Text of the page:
Officials who procured land for construction of a canal under the Handri-Neeva Sujala Sravanti (HNSS) project at Gargeyapuram village in the mandal, refused to pay compensation for about 50 acres, saying that it was government land. Mr Ravindra Reddy, a farmer, said their elders had purchased about 50 acres in the village about 40 years ago. He said officials had given pattadar passbooks for the lands and they had taken bank loans using them. Mr Ravindra Reddy said eight other farmers were also cultivating the land. He said officials had paid Rs 95,000 per acre as compensation to other farmers in the village whose lands were acquired. Mr Ravindra Reddy said officials had promised to give them similar compensation and after three years told them that no compensation would be given. He said farmers, who were cultivating the lands, had no other land and didn't know how to repay their bank loans. Mr Ravindra Reddy said they had been paying land tax for the lands for the last 40 years. He said officials were also refusing to pay compensation being given to those cultivating government land to them. Mr Ravindra Reddy said they would search for alternate livelihood if compensation was paid to them and warned that they would have to commit suicide along with their family members if aid was denied.

Gram panchayat members of 19 villages have demanded that the compensation for land acquisition be increased from Rs.75 lakh per acre to Rs.2 crore. At a meeting organised by senior Bharatiya Janata Party leader Vijay Goel at Alipur here, it was pointed out that the Delhi Government had increased the compensation from Rs.25 lakh per acre to only Rs.75 lakh per acre in the last ten years, "even though the market price in these areas had gone up to Rs.3 crore per acre'.

The Supreme Court has passed a ruling directing the Pune Municipal Corporation (PMC) to acquire 1.50 acres of land from plot no 438 in Salisbury Park, which had been reserved in the 1966 as well as the 1987 Development Plan (DP) for the purpose of developing a garden and playground. However, the civic administration had preferred to stay away from the acquisition citing "paucity of funds' as reason. The landowners had served the PMC a purchase notice for failing to acquire the land within the designated time.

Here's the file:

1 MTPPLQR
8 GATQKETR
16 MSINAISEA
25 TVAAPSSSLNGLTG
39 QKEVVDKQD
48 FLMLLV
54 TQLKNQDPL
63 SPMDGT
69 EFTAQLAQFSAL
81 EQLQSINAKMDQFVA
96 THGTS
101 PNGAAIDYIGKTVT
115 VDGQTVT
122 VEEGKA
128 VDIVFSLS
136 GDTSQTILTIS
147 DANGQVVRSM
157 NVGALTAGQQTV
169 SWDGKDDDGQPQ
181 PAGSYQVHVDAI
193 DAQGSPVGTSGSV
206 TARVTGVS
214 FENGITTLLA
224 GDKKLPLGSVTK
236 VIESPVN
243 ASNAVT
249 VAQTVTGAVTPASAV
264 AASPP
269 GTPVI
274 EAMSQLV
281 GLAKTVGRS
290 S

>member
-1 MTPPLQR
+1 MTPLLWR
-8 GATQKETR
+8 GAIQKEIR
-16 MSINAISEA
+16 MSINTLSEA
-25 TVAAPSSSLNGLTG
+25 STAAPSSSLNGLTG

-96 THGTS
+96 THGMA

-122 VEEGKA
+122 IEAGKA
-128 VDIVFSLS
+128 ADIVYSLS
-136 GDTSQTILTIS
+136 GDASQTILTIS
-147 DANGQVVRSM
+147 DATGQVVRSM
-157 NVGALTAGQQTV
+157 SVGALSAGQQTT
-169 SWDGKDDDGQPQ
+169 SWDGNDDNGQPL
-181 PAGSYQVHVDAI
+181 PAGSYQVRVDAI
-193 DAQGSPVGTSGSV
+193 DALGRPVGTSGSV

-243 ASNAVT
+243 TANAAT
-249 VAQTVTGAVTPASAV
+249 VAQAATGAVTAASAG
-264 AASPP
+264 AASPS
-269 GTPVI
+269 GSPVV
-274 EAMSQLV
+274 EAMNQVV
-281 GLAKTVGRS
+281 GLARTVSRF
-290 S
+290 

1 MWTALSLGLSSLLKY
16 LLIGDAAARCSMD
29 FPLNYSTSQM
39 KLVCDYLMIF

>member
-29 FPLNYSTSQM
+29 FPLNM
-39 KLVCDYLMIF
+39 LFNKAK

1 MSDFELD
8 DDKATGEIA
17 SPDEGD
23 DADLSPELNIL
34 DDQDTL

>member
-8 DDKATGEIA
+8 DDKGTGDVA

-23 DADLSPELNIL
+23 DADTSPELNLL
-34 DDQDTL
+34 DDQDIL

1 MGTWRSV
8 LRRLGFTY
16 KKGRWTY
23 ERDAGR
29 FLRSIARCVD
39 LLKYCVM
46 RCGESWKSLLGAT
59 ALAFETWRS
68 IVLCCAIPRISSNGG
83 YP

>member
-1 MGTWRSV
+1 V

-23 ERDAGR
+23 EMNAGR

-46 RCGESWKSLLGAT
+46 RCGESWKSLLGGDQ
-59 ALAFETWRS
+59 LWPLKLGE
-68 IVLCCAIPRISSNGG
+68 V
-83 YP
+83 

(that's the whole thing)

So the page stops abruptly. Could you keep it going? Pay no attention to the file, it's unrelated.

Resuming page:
Speakers at a view exchange meeting yesterday called on the authorities to evict land grabbers from about 300 bighas of land at Rajpur in Lalmonirhat and return them to the genuine owners. They also called for stern action against the illegal encroachers. Rajpur Char Land Recover Committee organised the meeting at Cirdap auditorium in the capital, with Shudhir Chandra Mohonto, convenor of the committee and a former union parishad chairman, in the chair. A booklet titled 'Roktakto Rajpur' was also launched at the programme. Eminent economist Prof Muzaffer Ahmad, former adviser to the caretaker government Sultana Kamal, University Grants Commission Member Prof AHM Zihadul Karim, Assistant Professor Abdur Rob of Jahangirnagar University, FEMA President Munira Khan, ActionAid Country Director Farah Kabir and representatives of Rajpur char dwellers spoke at the programme, moderated by Bidhan Chandra Pal of The Hunger Project. Expressing their shock at the land grabbing incident during this government, the speakers criticised the local administration for their inaction and demanded withdrawal of false cases filed against the real owner of the char lands. They also urged all to unite to launch a social movement to protect the char dwellers across the country. Representatives of the char dwellers alleged that a well-connected political leader in collusion with the local police administration has grabbed at least 300 bighas of char land in Rajpur. His men also tortured the real owners of the land when they refused to hand over their land to him, they added.